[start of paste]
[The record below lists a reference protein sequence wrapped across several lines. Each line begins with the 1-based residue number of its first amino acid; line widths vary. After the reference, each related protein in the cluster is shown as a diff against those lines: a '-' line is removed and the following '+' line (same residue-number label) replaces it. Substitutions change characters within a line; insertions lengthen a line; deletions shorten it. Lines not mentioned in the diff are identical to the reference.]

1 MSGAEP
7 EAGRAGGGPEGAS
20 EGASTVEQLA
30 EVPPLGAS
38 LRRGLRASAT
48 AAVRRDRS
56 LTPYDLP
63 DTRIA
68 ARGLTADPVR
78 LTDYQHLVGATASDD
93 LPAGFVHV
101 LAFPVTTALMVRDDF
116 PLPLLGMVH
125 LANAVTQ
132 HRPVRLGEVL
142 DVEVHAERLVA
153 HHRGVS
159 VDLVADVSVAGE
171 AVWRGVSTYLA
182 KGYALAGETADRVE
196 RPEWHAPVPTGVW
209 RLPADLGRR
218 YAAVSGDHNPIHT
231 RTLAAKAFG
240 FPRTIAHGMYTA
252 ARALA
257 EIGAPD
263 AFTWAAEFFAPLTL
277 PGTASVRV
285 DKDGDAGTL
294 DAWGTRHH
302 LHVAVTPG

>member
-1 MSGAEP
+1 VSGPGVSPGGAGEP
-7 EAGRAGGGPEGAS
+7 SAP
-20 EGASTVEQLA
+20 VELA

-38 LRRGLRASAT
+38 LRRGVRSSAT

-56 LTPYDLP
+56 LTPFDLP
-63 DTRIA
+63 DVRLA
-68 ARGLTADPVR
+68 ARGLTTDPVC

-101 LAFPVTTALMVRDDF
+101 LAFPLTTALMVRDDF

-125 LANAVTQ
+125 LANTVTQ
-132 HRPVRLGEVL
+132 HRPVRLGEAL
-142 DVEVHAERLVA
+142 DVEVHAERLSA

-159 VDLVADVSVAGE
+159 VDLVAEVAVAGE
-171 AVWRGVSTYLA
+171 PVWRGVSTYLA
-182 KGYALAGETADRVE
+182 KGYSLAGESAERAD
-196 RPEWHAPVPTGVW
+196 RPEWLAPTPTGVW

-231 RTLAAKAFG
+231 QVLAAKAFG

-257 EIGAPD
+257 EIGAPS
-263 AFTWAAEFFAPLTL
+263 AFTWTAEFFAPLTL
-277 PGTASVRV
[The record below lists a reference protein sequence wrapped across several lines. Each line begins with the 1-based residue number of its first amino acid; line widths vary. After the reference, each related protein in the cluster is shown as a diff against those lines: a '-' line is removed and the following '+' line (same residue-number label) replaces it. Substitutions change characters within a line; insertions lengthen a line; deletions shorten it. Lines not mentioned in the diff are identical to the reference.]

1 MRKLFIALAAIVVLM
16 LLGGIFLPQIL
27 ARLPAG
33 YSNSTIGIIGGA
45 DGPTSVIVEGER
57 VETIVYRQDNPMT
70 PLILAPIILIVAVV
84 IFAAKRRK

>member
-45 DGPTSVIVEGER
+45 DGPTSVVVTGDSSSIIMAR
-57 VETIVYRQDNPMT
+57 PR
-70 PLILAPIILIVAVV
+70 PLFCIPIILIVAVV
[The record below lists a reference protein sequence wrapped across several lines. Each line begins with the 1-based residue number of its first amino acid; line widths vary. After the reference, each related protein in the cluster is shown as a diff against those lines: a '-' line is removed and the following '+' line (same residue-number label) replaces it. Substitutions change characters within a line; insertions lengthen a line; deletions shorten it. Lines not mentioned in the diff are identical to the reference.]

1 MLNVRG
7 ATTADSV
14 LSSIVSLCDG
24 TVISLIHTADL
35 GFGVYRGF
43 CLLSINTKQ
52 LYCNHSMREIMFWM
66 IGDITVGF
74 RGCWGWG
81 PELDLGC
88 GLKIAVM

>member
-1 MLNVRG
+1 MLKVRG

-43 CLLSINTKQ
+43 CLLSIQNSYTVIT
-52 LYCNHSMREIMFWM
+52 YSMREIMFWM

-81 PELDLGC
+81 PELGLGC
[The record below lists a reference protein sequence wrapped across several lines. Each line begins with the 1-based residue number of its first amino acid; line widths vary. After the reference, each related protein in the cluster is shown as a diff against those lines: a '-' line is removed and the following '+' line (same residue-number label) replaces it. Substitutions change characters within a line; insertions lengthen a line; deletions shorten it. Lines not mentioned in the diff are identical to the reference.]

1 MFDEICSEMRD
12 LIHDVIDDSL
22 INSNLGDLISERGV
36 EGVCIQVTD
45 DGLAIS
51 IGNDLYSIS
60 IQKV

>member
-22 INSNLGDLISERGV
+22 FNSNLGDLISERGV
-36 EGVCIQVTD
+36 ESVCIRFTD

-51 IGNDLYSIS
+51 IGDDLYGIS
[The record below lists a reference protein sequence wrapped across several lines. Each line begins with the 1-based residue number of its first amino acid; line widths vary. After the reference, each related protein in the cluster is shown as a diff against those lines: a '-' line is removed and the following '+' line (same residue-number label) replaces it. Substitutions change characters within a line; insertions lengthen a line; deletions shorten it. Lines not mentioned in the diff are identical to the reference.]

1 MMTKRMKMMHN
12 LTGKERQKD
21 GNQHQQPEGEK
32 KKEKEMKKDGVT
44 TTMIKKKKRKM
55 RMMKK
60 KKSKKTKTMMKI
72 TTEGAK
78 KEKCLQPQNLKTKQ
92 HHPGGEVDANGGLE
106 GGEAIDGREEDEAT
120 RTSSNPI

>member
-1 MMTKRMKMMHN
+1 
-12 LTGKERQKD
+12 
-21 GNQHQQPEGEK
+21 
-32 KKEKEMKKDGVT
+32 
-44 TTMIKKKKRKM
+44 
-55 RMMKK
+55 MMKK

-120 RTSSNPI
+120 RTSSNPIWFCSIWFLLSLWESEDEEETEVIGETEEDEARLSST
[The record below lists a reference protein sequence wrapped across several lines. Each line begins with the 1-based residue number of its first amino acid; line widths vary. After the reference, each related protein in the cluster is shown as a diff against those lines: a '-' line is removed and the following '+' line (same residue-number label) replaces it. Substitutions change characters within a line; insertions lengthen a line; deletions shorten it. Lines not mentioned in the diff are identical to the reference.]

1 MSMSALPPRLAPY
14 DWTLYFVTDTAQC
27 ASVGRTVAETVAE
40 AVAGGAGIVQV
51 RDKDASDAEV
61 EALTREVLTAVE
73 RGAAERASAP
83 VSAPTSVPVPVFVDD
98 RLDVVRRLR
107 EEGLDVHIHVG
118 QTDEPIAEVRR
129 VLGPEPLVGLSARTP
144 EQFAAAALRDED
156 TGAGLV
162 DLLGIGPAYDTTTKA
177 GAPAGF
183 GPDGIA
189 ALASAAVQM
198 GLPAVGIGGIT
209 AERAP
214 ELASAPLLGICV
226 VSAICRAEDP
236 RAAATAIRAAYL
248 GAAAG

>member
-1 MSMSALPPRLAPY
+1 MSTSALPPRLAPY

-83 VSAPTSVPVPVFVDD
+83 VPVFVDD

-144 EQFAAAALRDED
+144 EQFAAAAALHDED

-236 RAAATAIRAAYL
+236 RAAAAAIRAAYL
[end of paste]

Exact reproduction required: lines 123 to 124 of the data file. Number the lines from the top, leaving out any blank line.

+51 IGDDLYGIS
[The record below lists a reference protein sequence wrapped across several lines. Each line begins with the 1-based residue number of its first amino acid; line widths vary. After the reference, each related protein in the cluster is shown as a diff against those lines: a '-' line is removed and the following '+' line (same residue-number label) replaces it. Substitutions change characters within a line; insertions lengthen a line; deletions shorten it. Lines not mentioned in the diff are identical to the reference.]